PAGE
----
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December 12, 2013
Writing about the state of the retail market in early December is like writing about a great wedding reception while the marriage ceremony is still in progress. Though hopeful the food will be fabulous, the band danceable and the liquor flowing freely (meaning free and a lot), there is risk the reception might have mediocre food, an abysmal band and a no-host bar. No one knows until it is over, or at least well underway.
The holiday season will make or break many a retailer’s year. The last opportunity for a retailer to report a stellar 2013 performance can hinge on the few weeks before Christmas where some retailers experience 20 percent to 40 percent of their total annual sales. Going into November, retail sales increased 3.87 percent over last year. Analysts predict a conservative 2 percent to 4 percent increase for the holiday season.
Unfortunately, Black Friday weekend (should we rename it Black Thursday weekend with so many retailers open on Thanksgiving Day this year?) produced less than anticipated results. According to the National Retail Federation, the weekend actually resulted in a decline in total per capita spending of nearly 4 percent. Shoppertrak estimated weekend sales at brick-and-mortar stores increased 1 percent.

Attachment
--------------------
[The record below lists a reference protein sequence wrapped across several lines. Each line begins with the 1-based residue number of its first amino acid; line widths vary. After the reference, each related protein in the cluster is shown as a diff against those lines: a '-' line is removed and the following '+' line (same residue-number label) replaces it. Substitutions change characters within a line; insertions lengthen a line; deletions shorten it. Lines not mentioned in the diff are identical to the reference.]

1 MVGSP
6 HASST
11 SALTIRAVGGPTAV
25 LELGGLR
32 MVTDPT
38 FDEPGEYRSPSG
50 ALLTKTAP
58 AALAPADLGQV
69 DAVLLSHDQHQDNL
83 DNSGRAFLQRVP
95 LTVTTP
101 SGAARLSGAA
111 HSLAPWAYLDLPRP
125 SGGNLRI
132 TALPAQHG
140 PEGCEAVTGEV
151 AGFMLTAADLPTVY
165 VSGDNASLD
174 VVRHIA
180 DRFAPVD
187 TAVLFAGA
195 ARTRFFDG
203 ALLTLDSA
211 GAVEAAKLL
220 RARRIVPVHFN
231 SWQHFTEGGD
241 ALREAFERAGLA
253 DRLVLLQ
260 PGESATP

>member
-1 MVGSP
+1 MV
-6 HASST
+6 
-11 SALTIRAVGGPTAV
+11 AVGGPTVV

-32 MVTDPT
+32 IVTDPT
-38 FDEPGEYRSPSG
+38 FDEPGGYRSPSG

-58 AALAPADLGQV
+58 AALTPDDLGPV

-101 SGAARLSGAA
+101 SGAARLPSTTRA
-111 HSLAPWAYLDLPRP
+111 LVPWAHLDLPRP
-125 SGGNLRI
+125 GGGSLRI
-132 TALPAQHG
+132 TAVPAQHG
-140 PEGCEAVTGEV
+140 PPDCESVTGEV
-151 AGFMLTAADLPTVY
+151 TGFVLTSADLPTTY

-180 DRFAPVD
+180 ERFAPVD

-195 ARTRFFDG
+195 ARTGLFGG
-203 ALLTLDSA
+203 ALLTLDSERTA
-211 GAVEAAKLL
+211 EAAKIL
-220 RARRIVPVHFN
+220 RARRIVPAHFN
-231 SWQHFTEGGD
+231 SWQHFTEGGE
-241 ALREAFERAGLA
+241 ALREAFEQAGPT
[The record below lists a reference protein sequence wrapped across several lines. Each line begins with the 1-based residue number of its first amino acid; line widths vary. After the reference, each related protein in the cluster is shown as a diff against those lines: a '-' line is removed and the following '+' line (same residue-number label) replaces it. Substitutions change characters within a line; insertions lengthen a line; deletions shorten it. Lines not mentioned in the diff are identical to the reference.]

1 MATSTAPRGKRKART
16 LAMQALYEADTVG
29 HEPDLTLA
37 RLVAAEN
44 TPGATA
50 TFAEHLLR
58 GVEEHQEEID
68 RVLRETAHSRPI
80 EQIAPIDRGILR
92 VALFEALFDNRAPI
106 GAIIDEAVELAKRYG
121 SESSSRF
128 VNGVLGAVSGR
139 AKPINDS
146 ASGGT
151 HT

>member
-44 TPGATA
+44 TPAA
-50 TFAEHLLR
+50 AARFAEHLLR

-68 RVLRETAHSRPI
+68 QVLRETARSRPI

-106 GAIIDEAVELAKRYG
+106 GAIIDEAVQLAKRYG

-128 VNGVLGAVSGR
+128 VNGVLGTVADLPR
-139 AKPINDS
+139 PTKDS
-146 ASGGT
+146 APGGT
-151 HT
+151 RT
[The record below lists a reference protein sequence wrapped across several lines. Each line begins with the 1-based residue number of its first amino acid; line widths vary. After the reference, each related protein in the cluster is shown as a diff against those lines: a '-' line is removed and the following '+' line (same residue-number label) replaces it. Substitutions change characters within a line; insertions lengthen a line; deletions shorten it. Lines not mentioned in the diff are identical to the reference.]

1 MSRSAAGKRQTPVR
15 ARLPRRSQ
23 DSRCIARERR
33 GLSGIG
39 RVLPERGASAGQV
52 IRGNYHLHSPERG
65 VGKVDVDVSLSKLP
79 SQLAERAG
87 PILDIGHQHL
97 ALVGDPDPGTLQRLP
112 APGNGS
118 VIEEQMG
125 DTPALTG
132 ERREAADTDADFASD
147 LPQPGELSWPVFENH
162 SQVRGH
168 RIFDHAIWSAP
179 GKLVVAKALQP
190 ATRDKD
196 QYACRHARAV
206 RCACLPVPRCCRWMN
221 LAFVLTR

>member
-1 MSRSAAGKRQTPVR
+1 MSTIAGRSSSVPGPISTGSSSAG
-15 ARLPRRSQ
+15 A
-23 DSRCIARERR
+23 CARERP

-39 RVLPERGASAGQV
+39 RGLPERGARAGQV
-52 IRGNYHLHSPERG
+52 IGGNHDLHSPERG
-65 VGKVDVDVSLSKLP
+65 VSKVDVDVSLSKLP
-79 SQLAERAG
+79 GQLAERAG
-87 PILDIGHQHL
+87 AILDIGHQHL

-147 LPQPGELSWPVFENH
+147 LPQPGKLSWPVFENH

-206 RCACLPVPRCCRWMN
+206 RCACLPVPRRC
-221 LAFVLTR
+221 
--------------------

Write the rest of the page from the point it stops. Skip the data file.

IBM Benchmark last week forecast Cyber Monday sales at a 17.5 percent increase. Consumer comfort with buying online is a concern for retailers without a strong online presence that rely exclusively on brick-and-mortar stores.
Many retailers are shaking in their boots. The length of time between Thanksgiving and Christmas is about as short as it can possibly be, with six fewer shopping days than last year. Many fear they won’t have time to realize the sales increases projected. There is also a threat online retailing could make an even more significant dent in brick-and-mortar store sales over the next few weeks. Add to that, consumer confidence has not increased as hoped.
It will be interesting to see if consumers will deliver the conservative 2 percent to 4 percent sales increase this holiday, as analysts forecast.
But enough about the retail world as a whole. Our interest is in the greater Puget Sound and what is happening in our own backyard. The good news is our yard looks great. Puget Sound was one of the last markets into the recession and the first out. Puget Sound regional malls have consistently reported sales increases above the national average and for many tenants, some of their best performing locations are in the Pacific Northwest.
Retail vacancy in the institutional quality retail centers in the Interstate 5/405 corridor is less than 5 percent. Even secondary markets average less than 10 percent vacancy, statistics much of the rest of the country envy. Because of this, Puget Sound remains a desirable area for investment and continues to be a target market for new tenants and expansion.
Unlike much of the rest of the U.S. where new development has been minimal, Puget Sound welcomed several significant new developments in 2013 representing more than 600,000 square feet of additional retail space:
Grand Ridge Plaza